Regan also rejects this idea that damage is a crown of glory, though the way she writes about her own descent into substance abuse is tinged with exultation. As her narrative drifts forward into adolescence, she comes to an uneasy détente with both her gender and her family, aided considerably by alcohol. She writes about her first drink, a strawberry daiquiri downed, at age fifteen, in the kitchen of a neighborhood heartthrob, with the tenderness and awkward precision of a first kiss. (Her actual first kiss with a girl, some thirty pages later, is far less cinematic.) Regan almost revels in her inability to refuse another drink. High school runs by in a haze of rum and malt liquor: a secret girlfriend, a few car crashes, a few arrests. At sixteen, to make money to buy booze, she takes a job busing tables at a local Italian restaurant, an entrée into the parallel reality of restaurant life. It’s stopgap, subsistence work, but there’s more than enough room for Regan’s drinking and drug use and her increasingly volatile romantic life; over the years, moving through dozens of restaurants, evolving from busing to serving to cooking, food eventually comes into focus as Regan’s driving passion. In the decade or so between leaving home and getting sober, her life is a pas de deux of working and using, and she leaves the beauty of her disarray behind, unspooling her litany of drug- and alcohol-fuelled breakdowns with the practiced, unsparing dispassion of a veteran of Alcoholics Anonymous. Her talent as a cook rockets her upward; her love affair with her addictions yanks her back down again.
“Burn the Place” is a “chef memoir” only in the sense that the author turned out to be a chef. More rightly, it belongs on a shelf with the great memoirs of addiction, of gender ambivalence and queer coming-of-age, of the grand disillusionment that comes from revisiting, as a clear-eyed adult, the deceptive perfection of childhood. But the facts of her culinary upbringing do have that glitter of predestination. She writes with unsentimental beauty about the labor her parents devoted to feeding their family. Her father hangs cows in the barn to slaughter, setting out buckets to catch the blood and viscera. Her mother makes pasta from scratch: “She plunged her hands into what was now dough and began to fold it over and over onto itself. Little by little, the flour on the cutting board disappeared into the ball beneath her hands. Like a little yellow sun beneath her palms. Supple. I got closer. It was aromatic. I fell in love.”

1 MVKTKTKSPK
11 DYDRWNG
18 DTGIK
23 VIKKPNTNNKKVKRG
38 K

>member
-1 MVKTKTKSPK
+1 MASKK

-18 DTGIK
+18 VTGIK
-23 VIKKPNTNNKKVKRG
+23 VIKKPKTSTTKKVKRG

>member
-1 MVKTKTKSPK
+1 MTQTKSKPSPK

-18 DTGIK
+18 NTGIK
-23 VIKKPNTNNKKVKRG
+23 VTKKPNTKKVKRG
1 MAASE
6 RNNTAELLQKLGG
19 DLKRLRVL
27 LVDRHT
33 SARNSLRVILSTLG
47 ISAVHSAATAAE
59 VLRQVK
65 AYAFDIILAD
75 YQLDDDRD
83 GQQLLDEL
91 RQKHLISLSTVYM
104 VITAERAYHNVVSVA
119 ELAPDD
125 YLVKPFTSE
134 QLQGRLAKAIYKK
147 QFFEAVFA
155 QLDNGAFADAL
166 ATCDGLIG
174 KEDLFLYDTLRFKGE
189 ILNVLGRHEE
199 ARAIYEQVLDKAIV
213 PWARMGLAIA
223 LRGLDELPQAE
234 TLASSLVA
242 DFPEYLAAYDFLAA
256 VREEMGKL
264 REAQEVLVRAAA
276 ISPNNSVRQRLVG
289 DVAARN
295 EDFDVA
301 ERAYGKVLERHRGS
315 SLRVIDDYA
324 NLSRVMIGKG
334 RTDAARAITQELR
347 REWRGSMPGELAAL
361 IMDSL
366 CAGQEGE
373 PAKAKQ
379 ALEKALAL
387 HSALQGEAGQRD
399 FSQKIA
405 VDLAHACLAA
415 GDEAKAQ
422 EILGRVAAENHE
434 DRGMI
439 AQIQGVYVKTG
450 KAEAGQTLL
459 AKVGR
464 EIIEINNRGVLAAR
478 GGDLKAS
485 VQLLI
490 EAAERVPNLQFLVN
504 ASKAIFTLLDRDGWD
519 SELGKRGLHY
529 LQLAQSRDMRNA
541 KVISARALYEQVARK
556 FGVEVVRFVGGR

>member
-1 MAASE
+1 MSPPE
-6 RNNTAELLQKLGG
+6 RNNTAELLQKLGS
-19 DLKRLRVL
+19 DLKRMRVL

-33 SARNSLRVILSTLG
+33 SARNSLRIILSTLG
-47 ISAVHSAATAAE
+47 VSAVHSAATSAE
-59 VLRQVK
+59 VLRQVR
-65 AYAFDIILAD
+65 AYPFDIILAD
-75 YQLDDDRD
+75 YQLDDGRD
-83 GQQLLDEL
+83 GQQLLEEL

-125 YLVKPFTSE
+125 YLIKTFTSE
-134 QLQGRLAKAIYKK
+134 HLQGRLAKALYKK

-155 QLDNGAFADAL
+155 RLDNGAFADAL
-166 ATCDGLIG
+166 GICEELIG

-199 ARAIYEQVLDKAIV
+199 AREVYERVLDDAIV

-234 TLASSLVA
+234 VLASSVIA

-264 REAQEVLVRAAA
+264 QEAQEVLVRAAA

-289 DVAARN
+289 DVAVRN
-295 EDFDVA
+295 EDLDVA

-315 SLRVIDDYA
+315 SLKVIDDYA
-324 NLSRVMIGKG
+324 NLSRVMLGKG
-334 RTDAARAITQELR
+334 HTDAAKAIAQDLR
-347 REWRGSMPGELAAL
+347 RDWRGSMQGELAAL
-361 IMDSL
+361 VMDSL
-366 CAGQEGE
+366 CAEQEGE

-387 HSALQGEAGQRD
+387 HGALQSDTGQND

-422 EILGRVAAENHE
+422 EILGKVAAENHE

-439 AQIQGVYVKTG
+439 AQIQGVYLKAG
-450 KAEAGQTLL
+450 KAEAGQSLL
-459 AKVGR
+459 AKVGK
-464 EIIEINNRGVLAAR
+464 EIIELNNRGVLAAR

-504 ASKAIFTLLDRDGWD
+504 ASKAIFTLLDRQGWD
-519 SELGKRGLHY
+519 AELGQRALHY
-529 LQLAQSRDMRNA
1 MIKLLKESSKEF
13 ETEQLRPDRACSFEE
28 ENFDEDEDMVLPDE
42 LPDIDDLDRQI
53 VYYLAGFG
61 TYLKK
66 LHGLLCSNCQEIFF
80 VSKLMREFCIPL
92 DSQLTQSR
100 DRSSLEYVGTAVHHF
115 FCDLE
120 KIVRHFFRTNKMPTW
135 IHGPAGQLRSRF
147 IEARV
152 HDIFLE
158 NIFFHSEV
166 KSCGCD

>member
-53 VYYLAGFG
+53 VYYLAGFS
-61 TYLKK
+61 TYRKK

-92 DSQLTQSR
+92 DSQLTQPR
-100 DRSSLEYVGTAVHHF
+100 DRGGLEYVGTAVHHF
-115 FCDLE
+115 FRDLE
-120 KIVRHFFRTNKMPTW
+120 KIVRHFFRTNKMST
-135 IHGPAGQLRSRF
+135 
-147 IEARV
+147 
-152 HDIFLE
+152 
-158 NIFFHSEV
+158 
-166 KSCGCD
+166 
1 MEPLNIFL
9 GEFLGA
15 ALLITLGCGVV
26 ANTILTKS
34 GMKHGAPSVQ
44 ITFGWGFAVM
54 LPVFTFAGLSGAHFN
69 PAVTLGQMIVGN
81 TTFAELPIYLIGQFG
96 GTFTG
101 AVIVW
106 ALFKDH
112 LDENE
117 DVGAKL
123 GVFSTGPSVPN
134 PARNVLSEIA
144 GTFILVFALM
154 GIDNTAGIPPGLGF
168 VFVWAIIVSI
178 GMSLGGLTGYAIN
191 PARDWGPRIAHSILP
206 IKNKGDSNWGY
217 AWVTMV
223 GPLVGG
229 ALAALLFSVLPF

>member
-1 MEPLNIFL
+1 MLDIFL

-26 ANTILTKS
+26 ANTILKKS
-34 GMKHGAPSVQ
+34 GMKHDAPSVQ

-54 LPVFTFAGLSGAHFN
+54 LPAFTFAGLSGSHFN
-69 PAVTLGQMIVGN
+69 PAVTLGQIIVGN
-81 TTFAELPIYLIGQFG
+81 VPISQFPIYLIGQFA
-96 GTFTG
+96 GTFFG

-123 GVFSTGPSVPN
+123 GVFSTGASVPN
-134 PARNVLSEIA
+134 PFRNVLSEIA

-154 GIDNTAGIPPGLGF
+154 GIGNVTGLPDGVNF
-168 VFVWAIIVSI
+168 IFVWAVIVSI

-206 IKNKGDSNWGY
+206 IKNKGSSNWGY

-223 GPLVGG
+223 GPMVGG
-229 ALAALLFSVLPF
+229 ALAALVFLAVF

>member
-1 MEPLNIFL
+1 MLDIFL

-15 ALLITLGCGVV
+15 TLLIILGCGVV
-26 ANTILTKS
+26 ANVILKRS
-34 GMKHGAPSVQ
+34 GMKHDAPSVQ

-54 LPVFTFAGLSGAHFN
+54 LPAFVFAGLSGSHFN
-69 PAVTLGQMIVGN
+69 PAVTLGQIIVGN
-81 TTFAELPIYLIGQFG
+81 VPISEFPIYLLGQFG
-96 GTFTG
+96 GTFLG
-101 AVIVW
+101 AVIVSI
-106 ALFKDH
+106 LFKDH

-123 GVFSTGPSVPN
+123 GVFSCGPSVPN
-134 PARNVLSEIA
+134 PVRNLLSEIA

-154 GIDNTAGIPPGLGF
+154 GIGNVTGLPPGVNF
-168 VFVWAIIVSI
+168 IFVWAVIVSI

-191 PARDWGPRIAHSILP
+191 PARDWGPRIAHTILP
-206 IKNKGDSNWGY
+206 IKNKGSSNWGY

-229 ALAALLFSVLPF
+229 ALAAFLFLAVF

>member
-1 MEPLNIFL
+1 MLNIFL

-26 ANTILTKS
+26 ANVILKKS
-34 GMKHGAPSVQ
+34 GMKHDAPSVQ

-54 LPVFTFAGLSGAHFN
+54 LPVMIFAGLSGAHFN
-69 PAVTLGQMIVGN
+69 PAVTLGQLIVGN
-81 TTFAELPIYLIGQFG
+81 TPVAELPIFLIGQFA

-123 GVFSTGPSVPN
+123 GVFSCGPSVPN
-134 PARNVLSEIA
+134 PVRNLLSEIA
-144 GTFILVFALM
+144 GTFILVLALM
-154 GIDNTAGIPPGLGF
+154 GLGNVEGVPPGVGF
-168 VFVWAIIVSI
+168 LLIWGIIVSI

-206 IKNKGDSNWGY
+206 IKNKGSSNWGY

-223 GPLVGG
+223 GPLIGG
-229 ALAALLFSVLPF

Regan’s own cooking, throughout the book, is given less resonance, less inherent perfection; to Regan, it seems, what she makes now is just a stage-lit version of the things she learned at her parents’ sides. At Elizabeth, each night, a tiny group of customers is treated to a few dozen courses, ranging from foie gras to bear jerky—her cooking drawing more or less equally from the earthfulness of her childhood and the wild materials-science experimentalism that she picked up in her time at avant-garde restaurants like Alinea. But Regan gives little insight into how she creates her dishes, how she fuses the solidity of her past with the haziness of culinary futurism.
At this point, as her story enters the present day, Regan’s authorial voice changes. In this final third of her memoir, she’s sober, she has a small but thriving restaurant empire, she’s found love and some measure of stability. She writes, “I know I am in the right place at the right time. This is why I’m here.” It’s almost a different book entirely: Regan leaves behind her literary tricks of turning the everyday into the magical and plumbing the deep histories beneath her actions and choices. The prose is no longer a formal disquisition of the self but becomes a forceful assertion of control: a chef in her own kitchen, a woman who knows how to find the answers.